• 17-May-2017

    English

    The Governance of Land Use in the Netherlands - The Case of Amsterdam

    Amsterdam is a dynamic and growing metropolitan area that faces significant land-use pressures. Renowned for its tradition of collaborative planning, the city and its metropolitan partners must adapt to new conditions. Ongoing population growth is creating demand for housing and commercial space, and the new National Environment and Planning Act is challenging planners to adopt more flexible, responsive and integrated land-use management practices. This study examines the social, economic and environmental conditions affecting the area’s spatial development as well as the plans, policies and institutions that govern how land is used. The study offers recommendations on how the city and its metropolitan partners can best respond to emerging challenges and meet their ambitious goals for sustainable and inclusive spatial development.
  • 1-February-2016

    English

    OECD Territorial Reviews: The Metropolitan Region of Rotterdam-The Hague, Netherlands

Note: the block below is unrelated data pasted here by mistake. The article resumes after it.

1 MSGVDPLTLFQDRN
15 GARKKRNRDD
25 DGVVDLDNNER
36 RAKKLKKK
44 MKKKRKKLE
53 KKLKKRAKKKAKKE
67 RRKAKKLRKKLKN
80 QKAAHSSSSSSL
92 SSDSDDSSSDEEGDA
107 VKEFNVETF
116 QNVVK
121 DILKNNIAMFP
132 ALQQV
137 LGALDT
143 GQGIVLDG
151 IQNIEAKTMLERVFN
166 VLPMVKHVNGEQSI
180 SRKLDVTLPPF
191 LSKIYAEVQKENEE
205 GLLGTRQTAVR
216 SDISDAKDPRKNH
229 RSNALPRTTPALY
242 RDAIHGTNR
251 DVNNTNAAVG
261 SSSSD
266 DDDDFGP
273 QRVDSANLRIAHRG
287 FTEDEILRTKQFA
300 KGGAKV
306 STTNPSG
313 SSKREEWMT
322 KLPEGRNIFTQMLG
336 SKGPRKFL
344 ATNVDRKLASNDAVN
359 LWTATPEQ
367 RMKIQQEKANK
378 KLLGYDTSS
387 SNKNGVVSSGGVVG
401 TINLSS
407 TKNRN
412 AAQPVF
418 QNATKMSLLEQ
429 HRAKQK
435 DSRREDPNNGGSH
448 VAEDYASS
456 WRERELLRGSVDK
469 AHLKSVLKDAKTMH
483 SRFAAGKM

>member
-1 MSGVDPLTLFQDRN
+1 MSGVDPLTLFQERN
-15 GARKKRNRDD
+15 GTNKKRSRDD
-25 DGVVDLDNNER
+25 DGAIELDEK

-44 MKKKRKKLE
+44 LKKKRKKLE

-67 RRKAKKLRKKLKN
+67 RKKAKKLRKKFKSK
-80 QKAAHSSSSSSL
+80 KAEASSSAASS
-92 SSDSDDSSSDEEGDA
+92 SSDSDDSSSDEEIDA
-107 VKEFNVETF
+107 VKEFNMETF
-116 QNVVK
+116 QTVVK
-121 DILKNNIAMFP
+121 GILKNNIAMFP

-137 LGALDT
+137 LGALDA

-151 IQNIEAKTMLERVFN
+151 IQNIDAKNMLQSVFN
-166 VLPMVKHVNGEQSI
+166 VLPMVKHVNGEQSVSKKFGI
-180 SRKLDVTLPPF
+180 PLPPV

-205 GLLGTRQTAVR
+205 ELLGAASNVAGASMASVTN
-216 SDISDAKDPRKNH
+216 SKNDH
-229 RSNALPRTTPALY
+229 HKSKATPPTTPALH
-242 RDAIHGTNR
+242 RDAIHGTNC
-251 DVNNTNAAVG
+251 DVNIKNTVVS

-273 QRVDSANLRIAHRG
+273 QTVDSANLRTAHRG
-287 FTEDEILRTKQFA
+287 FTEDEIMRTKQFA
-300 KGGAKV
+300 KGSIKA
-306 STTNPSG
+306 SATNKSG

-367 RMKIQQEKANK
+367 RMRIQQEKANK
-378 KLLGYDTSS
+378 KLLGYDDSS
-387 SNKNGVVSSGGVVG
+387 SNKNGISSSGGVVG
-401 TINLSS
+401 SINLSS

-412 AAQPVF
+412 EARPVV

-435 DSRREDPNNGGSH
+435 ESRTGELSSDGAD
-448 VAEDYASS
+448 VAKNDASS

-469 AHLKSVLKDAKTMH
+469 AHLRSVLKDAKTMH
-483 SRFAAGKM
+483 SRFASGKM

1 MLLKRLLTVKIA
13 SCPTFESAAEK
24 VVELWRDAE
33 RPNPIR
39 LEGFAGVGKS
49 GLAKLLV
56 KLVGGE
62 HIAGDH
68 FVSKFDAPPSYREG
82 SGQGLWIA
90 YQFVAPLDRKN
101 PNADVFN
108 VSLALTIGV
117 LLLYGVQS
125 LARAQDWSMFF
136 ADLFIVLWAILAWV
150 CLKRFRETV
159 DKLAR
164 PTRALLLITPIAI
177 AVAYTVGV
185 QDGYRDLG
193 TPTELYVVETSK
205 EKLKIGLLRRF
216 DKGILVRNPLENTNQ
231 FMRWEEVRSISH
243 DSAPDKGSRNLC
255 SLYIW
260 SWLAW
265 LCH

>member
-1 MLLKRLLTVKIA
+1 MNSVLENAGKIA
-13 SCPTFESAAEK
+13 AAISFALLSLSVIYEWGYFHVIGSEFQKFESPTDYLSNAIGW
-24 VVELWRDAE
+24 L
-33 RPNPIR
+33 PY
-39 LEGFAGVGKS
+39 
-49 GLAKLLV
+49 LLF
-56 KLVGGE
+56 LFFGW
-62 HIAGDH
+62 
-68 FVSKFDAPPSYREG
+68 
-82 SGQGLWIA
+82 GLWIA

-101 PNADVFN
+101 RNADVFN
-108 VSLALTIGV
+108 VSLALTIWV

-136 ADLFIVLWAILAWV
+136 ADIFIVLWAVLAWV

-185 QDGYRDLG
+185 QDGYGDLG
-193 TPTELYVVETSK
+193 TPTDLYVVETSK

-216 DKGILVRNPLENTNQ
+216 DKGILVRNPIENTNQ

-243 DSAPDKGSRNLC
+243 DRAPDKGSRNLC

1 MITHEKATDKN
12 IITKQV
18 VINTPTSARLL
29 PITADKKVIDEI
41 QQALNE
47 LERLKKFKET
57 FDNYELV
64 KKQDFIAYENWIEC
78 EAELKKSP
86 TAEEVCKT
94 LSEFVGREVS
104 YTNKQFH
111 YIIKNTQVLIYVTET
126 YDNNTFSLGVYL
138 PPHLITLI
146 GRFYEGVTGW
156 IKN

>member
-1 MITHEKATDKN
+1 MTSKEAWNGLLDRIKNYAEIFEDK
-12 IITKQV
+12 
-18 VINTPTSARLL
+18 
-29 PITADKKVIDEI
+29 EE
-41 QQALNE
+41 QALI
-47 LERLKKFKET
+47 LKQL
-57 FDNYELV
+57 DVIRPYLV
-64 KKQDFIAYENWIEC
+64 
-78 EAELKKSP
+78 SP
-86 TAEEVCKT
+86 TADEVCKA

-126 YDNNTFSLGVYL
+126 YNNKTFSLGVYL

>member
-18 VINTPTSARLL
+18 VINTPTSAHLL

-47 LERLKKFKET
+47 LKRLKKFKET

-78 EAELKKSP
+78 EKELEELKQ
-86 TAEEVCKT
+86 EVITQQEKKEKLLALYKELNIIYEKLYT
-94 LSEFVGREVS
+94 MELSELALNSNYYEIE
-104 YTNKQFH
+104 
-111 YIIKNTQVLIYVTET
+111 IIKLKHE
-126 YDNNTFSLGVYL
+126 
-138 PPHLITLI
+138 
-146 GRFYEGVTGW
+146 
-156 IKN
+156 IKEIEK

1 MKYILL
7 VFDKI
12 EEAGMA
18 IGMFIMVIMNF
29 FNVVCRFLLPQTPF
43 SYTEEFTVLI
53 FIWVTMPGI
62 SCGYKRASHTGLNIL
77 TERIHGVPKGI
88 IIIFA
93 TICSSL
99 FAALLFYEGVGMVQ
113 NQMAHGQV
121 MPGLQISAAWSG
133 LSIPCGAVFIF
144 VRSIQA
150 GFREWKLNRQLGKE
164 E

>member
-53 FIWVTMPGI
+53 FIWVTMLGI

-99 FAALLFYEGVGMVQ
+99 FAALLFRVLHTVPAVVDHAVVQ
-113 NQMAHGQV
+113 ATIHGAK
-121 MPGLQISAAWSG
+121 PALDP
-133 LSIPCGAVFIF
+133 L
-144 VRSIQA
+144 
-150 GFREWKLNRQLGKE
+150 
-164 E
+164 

This report examines the Netherland’s new Metropolitan Region of Rotterdam-The Hague (MRDH), drawing on lessons from governance reforms in other OECD countries and identifying how the MRDH experience could benefit policy makers beyond Dutch borders. Long in search of ways to strengthen urban areas, the Dutch government has recently undertaken the development of a National Urban Agenda known as Agenda Stad, in parallel to a series of broad institutional reforms. This included abolishing the country’s traditional eight city-regions, which led Rotterdam, The Hague and 21 smaller neighbouring cities to form the Metropolitan Region of Rotterdam-The Hague (Metropoolregio Rotterdam Den Haag, or MRDH). This report analyses the emergence of the MRDH both as a geographical area that spans 23 municipalities in the southern Randstad region and as a new metropolitan authority with transport and economic development responsibilities. One of the challenges the MRDH faces is how to bring the economies of Rotterdam and The Hague closer together while generating growth and well-being.  
  • 6-October-2014

    English

    How's Life in Your Region - Country Notes

    Country notes outlining regional variations in health, jobs, safety, environment, access to services, civic engagement, housing, education, income, and employment. These notes are from the OECD publication "How's Life in Your Region?".

  • 6-October-2014

    English

    Regional Outlook 2014: Netherlands

    Getting regions and cities 'right', adapting policies to the specificities of where people live and work, is vital to improving citizens’ well-being. View the country factsheets from the publication OECD Regional Outlook 2014.